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Transitions are a large part of what makes Refinery an extremely powerful platform. Transitions allow different block types to be connected in a variety of ways in order to build large services and pipelines.

Transition Types


then is the most simple of the transitions. It will simply always pass the return data from a block to another block as input. The only time that then will not occur is when an exception occurs (which can be caught using the exception transition).


if is useful for situations where you only want to perform a transition if the return data from a Code Block matches a certain condition. For example, only transition if the returned array or list has a length greater than zero. This transition carries the unique property of having a Conditional Expression. These are expressions which are written in Python that will cause the transition to occur if the expression evaluates to a value of True.


else is a conditional transition which will execute if no other conditions are valid. For example, if a Code Block has a then transition along with an if transition with a condition expression of len(return_data) > 0 and the return_data has a length of 0, the then transition would be followed.


The exception transition is followed when the base Code Block raises an exception which is uncaught. This can be useful for situations where alerting on exceptions is necessary, or situations where recovering from a specific exception is necessary.

The following is an example of the data which is returned in an exception transition:

    "input_data": 0,
    "version": "1.0.0",
    "exception_text": "Traceback (most recent call last):\n  File \"/var/task/\", line 1089, in _init\n    return_data = main( block_input, context )\n  File \"/var/task/\", line 4, in main\n    return ( 100 / lambda_input )\nZeroDivisionError: integer division or modulo by zero\n"

You can use this information to react differently depending on the specific details of the exception.


An exception transition will result in the Code Block execution not being marked as failed in the debugging view.


The fan-out transition takes a return value of a list of items and invokes the connected block with each item in the list as a single input. For example, if a Code Block returned an array of [1, 2, 3, 4, 5] the next Code Block linked with the fan-out transition would be called five times with the inputs of 1, 2, 3, 4, and 5 respectively. This allows for performing quick and simple concurrent processing of data. It's important to note that you are spinning up a virtual server for each item in the returned array. This is useful for when you need many machines to perform some work (converting 100 images concurrently across many machines) but it's overkill when you're attempting to do simple operations which could be accomplished in a for loop, for example.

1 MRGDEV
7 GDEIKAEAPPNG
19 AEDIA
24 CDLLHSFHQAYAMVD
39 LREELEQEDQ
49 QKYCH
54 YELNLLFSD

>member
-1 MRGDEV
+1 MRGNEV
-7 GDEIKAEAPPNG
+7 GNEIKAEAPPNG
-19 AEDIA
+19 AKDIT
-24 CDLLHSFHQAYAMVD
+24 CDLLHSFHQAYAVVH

fan-out transitions should only be used for less than 1,000 items. If you fan-out more than 1,000 items you may encounter invocation throttling which will slow down or potentially break your pipeline.


The fan-out transition is a powerful construct. It allows for developers to easily perform a large number of Code Block invocations without much effort. If not used carefully it can result in an excessive usage of Code Blocks, causing a higher-than-expected AWS bill.


The fan-in transition is the sister-transition of the fan-out transition. Using fan-in you can take the output of all of the concurrently invoked Code Blocks and pass the return values as an array to a single Code Block. For example, if a fan-out transition executes three Code Blocks concurrently and they return 1, 2, and 3 the input to the Code Block connected by the fan-in transition will be [2, 1, 3].


If any uncaught exceptions occur during a fan-out chain the fan-in transition will fail to execute. It's important to ensure that all exceptions are caught to prevent breaking a down-stream fan-in transition.


The order of the returned values in the array is non-deterministic.


You can also have multiple nodes chained together before ending in a fan-in transition (instead of just a fan-out to a Code Block node to a fan-in). However, if all of the Code Blocks do not fan-in properly the transition will fail. This can occur in situations such as a Code Block reaching its max execution time, for example.